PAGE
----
user accounts for the purpose of circumventing ticket limit detection in
order to amass tickets.

“A recent CBC story found that an employee of Ticketmaster’s resale
division acknowledged being aware of some resellers having as many as 200
TradeDesk accounts for this purpose (TradeDesk is Ticketmaster’s
professional reseller product that allows resellers to validate and
distribute tickets to multiple marketplaces). We do not condone the
statements made by the employee as the conduct described clearly violates
our terms of service.

“The company had already begun an internal review of our professional
reseller accounts and employee practices to ensure that our policies are
being upheld by all stakeholders. Moving forward we will be putting
additional measures in place to proactively monitor for this type of
inappropriate activity.”

The response is much stronger than the original statement from
Ticketmaster, which implied scalping was an inescapable fact of the
business.

CBC reported:

In an earlier statement to CBC, Ticketmaster did say that as long as there
is an imbalance between supply and demand for live events, “there will
inevitably be a secondary market.”

“As the world’s leading ticketing platform, representing thousands of
teams, artists and venues, we believe it is our job to offer a marketplace
that provides a safe and fair place for fans to shop, buy and sell tickets
in both the primary and secondary markets,” wrote Catherine Martin, senior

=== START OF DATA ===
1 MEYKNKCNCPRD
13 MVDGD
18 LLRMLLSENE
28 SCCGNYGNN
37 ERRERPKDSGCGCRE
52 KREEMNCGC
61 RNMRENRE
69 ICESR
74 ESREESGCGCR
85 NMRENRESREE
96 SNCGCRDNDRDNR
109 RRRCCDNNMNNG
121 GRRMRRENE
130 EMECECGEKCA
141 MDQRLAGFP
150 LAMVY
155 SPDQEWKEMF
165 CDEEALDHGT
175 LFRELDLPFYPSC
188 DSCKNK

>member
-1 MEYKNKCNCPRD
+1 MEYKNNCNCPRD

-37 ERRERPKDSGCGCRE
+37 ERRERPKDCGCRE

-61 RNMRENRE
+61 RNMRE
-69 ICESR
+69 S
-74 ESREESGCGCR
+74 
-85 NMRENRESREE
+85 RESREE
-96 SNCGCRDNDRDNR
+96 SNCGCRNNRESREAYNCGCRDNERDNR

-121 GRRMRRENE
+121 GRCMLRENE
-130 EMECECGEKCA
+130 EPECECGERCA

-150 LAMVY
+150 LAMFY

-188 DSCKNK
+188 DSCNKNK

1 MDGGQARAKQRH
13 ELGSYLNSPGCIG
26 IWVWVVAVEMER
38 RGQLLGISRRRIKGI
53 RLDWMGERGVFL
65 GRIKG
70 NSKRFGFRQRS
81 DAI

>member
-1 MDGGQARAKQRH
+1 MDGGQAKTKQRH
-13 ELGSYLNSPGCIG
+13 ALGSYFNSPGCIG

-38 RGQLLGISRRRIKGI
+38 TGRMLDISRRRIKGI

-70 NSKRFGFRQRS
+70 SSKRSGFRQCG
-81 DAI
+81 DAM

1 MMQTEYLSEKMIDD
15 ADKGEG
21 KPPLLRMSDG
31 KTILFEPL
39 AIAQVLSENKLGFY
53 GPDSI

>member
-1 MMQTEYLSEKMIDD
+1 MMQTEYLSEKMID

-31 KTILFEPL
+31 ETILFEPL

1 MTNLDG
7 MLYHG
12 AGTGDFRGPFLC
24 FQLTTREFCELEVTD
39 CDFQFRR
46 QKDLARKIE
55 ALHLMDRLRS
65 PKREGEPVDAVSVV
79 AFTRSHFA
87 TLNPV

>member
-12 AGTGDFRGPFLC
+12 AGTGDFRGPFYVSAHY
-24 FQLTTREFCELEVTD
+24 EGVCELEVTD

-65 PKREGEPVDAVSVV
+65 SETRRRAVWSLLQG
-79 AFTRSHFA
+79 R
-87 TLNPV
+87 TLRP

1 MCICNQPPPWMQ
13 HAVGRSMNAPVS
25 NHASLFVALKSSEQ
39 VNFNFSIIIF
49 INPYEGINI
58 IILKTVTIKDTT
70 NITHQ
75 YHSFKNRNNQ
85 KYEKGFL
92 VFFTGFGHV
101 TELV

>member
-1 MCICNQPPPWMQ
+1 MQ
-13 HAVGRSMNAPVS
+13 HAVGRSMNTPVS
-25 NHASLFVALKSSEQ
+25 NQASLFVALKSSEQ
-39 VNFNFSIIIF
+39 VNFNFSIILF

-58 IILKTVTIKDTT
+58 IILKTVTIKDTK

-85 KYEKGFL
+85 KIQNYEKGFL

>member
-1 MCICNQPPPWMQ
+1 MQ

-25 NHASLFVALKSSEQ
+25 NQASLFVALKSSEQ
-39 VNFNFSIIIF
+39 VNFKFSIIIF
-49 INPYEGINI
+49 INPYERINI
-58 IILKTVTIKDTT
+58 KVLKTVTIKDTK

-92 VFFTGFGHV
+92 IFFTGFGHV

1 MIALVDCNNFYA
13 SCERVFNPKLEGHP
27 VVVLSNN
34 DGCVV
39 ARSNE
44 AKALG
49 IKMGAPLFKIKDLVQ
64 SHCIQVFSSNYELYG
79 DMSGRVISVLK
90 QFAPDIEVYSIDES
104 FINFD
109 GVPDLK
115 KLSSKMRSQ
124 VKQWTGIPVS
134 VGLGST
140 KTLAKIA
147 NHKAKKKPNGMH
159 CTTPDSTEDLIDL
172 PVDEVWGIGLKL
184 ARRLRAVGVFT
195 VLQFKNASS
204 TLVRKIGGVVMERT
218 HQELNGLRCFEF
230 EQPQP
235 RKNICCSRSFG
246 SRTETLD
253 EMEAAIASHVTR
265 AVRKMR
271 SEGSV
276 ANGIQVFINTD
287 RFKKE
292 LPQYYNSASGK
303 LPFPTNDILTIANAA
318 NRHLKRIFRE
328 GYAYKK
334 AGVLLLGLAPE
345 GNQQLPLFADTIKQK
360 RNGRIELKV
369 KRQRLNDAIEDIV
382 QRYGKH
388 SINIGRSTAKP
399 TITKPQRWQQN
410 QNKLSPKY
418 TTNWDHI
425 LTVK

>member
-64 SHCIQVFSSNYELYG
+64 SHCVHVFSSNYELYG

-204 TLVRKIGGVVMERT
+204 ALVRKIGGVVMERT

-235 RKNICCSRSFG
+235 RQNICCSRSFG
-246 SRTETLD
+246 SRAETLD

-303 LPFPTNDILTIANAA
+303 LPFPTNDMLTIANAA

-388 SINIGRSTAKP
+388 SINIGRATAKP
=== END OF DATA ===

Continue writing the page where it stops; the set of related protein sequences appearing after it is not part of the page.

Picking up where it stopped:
vice-president of communications, based in Los Angeles.

Music industry insiders see this as a PR fiasco for Ticketmaster.

CBC reported:

CBC shared its findings with Alan Cross, a veteran music journalist and
host of the radio program The Ongoing History of New Music, who
suspects the ticket-buying public will be far from impressed: “This is
going to be a public relations nightmare.”

He said there have been “whispers of this in the ticket-selling community,
but it’s never been outlined quite like this before.”

“It does seem a bit stinky, doesn’t it?”

Ticketmaster hasn’t made it easy to learn about the TradeDesk offering.

CBC continued:

Neither TradeDesk nor the professional reseller program are mentioned
anywhere on Ticketmaster’s website or in its corporate reports. To access
the company’s TradeDesk website, a
person must first send in a registration request.

Angry social media users propose finding an alternative ticket source.

Others weren’t surprised by the reporting, perhaps indicating that Ticketmaster already had a reputation problem:

Social media users clearly aren’t impressed with Ticketmaster’s statement, either:

NPR notes that the statement fails to address the main allegation of the
CBC/Toronto Star report.

It wrote:

In a follow-up statement provided to NPR the morning of Sep. 20,
Ticketmaster denies having a program that allows customers to buy large
tranches of tickets, which was not at issue in the CBC/Star
report.

What do you think of Ticketmaster’s response(s), PR Daily readers?